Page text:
For $p\in (0,1)$ and $\epsilon>0$ a small enough constant, consider the function $f:\mathbb{N}\to\mathbb{R}$ given by

$$f(y)=\int_0^\epsilon \frac{\left(\frac{p-t}{p(1-t)}\right)^y-(1-t)^{y(1-p)/p}}{t\log(1-t)}dt.$$

Is it true that $f(y)=O(1)$ for all $p\in(0,1)$? Numerical experiments seem to support this assertion.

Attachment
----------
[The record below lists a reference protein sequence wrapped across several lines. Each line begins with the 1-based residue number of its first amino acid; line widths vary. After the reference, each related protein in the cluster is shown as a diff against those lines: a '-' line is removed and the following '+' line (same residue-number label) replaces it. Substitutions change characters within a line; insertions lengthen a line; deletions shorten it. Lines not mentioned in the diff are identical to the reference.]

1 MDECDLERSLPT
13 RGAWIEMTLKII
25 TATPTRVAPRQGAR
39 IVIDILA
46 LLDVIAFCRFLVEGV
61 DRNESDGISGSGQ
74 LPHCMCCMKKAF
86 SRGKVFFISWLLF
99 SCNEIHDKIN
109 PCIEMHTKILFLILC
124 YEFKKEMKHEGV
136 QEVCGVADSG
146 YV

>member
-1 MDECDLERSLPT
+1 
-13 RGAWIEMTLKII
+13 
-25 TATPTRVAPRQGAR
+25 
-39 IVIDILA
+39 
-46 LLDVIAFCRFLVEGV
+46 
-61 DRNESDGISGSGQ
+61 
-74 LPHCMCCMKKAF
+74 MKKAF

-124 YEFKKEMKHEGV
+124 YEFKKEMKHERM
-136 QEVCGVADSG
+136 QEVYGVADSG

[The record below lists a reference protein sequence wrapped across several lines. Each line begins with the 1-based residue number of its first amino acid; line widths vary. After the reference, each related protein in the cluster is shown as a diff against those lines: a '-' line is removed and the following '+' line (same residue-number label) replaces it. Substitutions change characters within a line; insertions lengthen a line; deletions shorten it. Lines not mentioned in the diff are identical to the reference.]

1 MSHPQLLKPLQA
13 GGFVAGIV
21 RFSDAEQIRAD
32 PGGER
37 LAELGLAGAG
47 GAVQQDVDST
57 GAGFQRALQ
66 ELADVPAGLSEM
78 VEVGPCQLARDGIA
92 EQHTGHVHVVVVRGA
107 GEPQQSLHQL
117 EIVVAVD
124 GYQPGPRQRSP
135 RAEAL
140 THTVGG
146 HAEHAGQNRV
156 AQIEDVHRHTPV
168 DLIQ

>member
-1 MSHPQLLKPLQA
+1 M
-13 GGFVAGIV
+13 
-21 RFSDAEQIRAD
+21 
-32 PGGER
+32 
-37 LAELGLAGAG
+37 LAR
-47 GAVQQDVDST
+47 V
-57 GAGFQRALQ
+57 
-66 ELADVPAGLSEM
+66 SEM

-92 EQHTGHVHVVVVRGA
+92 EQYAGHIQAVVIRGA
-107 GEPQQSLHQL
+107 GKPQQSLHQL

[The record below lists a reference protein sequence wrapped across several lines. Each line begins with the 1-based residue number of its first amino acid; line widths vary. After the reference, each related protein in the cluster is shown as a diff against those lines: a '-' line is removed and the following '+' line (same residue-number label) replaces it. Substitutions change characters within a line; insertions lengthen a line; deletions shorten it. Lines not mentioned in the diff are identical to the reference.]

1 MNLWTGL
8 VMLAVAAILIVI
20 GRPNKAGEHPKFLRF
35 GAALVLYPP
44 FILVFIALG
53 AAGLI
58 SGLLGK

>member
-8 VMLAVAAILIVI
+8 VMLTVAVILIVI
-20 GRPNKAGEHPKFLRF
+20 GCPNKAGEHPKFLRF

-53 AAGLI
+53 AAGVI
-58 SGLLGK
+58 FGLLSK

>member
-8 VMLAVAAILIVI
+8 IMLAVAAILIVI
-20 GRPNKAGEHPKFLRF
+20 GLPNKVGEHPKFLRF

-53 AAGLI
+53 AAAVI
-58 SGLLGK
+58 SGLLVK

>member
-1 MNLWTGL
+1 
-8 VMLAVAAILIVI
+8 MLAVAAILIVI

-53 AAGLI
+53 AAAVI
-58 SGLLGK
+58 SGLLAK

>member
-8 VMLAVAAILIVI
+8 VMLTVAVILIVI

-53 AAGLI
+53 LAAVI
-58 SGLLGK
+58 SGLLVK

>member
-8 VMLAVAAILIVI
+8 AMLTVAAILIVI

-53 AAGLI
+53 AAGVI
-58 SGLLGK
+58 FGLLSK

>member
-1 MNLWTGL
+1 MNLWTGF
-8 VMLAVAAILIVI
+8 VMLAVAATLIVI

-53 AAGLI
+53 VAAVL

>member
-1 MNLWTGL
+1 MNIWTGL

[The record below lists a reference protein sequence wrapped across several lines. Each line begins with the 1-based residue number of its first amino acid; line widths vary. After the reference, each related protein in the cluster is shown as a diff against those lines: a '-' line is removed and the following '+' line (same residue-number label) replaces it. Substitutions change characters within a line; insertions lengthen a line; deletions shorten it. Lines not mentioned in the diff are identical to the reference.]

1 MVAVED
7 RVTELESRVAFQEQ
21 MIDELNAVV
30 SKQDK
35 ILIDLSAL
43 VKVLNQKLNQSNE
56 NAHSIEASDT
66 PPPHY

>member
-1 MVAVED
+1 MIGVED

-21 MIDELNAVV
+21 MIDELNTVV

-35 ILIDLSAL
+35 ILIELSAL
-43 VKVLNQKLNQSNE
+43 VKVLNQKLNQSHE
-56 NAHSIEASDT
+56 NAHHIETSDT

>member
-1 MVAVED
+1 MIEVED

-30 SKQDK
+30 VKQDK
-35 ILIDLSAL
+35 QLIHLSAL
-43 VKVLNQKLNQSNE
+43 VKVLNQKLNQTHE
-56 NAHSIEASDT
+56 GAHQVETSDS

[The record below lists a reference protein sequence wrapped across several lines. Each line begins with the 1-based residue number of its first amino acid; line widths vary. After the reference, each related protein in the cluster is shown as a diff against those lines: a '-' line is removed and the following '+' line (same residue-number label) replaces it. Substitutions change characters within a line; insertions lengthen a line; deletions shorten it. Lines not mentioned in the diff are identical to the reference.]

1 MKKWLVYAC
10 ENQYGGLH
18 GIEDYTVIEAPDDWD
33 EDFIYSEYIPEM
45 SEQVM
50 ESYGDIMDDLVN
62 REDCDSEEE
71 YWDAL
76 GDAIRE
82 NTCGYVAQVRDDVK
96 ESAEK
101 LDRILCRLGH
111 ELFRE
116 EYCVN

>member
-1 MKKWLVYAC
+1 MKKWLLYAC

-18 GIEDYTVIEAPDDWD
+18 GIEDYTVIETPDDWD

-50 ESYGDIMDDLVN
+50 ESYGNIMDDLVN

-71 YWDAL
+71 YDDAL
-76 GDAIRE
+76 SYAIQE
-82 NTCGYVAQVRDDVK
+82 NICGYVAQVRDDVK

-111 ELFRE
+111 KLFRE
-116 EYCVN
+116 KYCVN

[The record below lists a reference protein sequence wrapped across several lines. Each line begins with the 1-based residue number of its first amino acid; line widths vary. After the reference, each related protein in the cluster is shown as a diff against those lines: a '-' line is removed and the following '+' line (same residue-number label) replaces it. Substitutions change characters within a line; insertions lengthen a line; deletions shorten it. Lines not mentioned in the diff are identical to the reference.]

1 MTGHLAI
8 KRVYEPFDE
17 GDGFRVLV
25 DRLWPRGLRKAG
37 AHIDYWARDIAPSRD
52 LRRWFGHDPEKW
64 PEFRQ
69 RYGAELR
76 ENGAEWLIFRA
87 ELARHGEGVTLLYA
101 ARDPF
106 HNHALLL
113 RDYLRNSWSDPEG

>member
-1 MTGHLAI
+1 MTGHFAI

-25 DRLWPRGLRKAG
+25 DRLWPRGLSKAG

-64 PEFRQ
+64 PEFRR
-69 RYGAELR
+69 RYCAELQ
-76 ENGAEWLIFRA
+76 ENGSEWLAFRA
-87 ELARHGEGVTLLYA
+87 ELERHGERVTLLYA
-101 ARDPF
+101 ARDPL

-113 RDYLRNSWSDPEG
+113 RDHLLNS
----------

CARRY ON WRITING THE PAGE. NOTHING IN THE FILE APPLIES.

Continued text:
A possible first approach would be to compute the Taylor expansion of the numerator around $t=0$. We have $$ \left(\frac{p-t}{p(1-t)}\right)^y-(1-t)^{y(1-p)/p}=O_y(t^2),$$ where $O_y$ hides terms which depend on $y$. If these terms were independent of $y$ then the result would follow easily, but this is not the case.